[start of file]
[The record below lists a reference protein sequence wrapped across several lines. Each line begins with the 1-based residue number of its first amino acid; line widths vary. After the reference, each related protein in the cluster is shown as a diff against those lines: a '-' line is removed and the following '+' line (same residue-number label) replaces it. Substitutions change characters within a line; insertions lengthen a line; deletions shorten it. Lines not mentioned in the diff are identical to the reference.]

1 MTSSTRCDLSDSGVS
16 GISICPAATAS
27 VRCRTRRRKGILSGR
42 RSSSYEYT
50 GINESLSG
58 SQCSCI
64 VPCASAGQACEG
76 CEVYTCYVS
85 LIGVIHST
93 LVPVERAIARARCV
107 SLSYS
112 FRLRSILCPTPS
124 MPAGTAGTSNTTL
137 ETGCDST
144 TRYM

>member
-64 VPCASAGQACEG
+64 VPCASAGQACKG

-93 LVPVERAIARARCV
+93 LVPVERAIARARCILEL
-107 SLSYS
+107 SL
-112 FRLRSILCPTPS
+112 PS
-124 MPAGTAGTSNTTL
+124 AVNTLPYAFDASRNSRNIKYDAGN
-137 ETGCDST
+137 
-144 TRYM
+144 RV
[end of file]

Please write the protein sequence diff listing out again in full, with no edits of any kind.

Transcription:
[The record below lists a reference protein sequence wrapped across several lines. Each line begins with the 1-based residue number of its first amino acid; line widths vary. After the reference, each related protein in the cluster is shown as a diff against those lines: a '-' line is removed and the following '+' line (same residue-number label) replaces it. Substitutions change characters within a line; insertions lengthen a line; deletions shorten it. Lines not mentioned in the diff are identical to the reference.]

1 MTSSTRCDLSDSGVS
16 GISICPAATAS
27 VRCRTRRRKGILSGR
42 RSSSYEYT
50 GINESLSG
58 SQCSCI
64 VPCASAGQACEG
76 CEVYTCYVS
85 LIGVIHST
93 LVPVERAIARARCV
107 SLSYS
112 FRLRSILCPTPS
124 MPAGTAGTSNTTL
137 ETGCDST
144 TRYM

>member
-64 VPCASAGQACEG
+64 VPCASAGQACKG

-93 LVPVERAIARARCV
+93 LVPVERAIARARCILEL
-107 SLSYS
+107 SL
-112 FRLRSILCPTPS
+112 PS
-124 MPAGTAGTSNTTL
+124 AVNTLPYAFDASRNSRNIKYDAGN
-137 ETGCDST
+137 
-144 TRYM
+144 RV